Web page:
If you saw my last post addressing the rumor that trauma can’t be healed, you already know that I covered the problems faced by therapists and therapists-in-training when it comes to finding and sharing effective tools for healing trauma for themselves and for their clients.
Today, I’m going to suggest that healing can and does happen with the right tools.
I have this opinion as a complex trauma survivor and a therapist. It was never enough for me to just understand it, to just live with it, to just integrate it into my life. No, that’s not good enough.
I know that most survivors of childhood trauma don’t believe it’s good enough either. They just don’t know what else to do. We all deserve way more than what has been offered up until now.
This idea that CPTSD can’t be healed, communicates that a survivor is broken.
If you believe it, then it’s going to make you believe that you’re broken and that there’s something that’s really wrong with you.
My foundational belief is that the idea of brokenness or having something fundamentally wrong because we experienced and survived trauma is a relic of the trauma itself and is the furthest that anything can possibly be from the truth.
Survivors have a level of resilience and strength to push through in spite of frequently feeling overwhelmed and discouraged. We keep on trying, searching and hoping in spite of feeling hopeless at times. There still lies in us a childlike hope that we will find the answers.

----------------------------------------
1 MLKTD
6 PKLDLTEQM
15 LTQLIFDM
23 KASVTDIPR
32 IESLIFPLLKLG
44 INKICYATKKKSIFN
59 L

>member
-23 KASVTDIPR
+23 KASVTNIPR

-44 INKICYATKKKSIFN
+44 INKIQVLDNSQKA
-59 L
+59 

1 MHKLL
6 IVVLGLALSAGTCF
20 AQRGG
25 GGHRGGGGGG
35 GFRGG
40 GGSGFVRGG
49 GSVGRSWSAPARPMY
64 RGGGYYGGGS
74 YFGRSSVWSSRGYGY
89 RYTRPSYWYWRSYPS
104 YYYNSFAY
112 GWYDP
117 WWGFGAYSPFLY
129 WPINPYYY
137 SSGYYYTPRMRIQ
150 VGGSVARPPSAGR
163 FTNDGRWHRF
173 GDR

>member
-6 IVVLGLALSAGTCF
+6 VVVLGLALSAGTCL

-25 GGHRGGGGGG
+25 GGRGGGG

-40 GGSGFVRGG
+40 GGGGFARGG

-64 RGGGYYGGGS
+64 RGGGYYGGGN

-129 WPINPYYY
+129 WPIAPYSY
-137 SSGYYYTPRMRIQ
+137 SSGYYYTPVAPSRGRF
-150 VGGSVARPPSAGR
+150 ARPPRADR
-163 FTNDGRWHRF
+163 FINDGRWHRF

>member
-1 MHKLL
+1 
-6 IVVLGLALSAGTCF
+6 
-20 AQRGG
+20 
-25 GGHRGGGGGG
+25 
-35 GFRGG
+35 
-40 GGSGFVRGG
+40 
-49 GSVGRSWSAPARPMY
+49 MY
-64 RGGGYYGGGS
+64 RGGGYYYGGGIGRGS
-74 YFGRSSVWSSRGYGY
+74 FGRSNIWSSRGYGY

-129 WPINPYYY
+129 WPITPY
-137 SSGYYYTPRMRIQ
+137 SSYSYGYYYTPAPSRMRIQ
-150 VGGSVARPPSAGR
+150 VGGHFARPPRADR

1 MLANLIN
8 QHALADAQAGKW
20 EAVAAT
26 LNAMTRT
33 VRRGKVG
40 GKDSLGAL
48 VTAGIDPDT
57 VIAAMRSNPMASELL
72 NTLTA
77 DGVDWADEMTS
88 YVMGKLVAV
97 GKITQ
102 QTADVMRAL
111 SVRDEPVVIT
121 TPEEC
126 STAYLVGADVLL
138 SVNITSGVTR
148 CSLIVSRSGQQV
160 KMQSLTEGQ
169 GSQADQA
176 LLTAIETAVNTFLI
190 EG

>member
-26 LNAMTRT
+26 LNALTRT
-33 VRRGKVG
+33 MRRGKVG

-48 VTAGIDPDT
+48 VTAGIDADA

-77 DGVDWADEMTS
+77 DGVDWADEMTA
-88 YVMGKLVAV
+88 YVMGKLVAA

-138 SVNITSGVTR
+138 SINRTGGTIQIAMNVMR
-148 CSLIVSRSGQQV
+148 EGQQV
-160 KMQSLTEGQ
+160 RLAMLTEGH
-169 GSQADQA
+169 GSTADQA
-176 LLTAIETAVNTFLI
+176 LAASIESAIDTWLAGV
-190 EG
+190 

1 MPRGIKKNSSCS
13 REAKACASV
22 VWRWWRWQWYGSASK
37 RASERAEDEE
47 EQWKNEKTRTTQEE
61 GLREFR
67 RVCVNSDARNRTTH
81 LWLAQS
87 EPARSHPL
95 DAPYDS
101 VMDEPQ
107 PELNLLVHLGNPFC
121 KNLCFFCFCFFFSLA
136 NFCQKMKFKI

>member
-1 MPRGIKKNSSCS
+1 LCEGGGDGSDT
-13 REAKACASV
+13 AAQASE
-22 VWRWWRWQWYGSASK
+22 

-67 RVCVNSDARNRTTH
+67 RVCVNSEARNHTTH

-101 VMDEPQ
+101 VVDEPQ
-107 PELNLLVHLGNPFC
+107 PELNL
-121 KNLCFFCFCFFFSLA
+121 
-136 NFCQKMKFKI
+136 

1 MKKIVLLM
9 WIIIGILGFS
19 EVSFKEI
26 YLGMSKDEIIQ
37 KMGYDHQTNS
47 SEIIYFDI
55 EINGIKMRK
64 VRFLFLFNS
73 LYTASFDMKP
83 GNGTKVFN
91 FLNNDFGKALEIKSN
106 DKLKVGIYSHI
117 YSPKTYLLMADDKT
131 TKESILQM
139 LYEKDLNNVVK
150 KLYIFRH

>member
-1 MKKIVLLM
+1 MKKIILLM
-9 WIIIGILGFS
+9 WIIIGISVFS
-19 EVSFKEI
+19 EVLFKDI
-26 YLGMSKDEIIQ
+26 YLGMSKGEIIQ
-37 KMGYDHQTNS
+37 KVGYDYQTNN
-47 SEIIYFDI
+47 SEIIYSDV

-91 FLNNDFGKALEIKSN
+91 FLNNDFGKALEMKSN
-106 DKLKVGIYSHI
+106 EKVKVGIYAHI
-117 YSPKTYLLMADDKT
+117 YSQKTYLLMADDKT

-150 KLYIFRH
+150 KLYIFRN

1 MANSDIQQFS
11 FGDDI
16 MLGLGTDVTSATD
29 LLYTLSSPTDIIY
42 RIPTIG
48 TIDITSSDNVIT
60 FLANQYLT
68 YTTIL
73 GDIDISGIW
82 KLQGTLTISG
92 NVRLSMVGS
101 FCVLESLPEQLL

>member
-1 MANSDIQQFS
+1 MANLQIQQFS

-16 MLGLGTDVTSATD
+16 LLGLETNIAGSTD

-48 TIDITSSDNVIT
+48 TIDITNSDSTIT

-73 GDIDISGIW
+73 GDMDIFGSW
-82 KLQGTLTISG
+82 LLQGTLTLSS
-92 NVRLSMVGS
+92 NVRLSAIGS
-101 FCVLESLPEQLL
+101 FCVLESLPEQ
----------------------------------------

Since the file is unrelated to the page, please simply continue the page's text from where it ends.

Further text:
These are answers – answers I’ve been uncovering for myself and my clients for the last 30 years!
Since my early twenties, I noticed my own responses that don’t make sense in the current moment because they don’t match what’s happening around me. Instead of matching my real-time reality, they matched the realities imprinted on my trauma brain from decades earlier.
That’s when I started focusing on and healing my triggers.
It can be done. And it’s not as hard as many survivors think it is.
Over time, I started to develop systems and tools that gave me a greater and greater sense of control over my life. Since I began as a therapist, I shared my observations with my traumatized clients because I remained committed to holding no secrets behind a “professional” curtain. In my private practice I didn’t want to hide my thinking behind a curtain because I wanted to encourage my clients to be independent. To heal themselves. To know that they can do this and that they don’t have to feel overwhelmed by their trauma. That they have the power within themselves to heal it.
So I started openly offering my clients the same systems and tools that I discovered were most helpful as I explored what it took to heal my own trauma.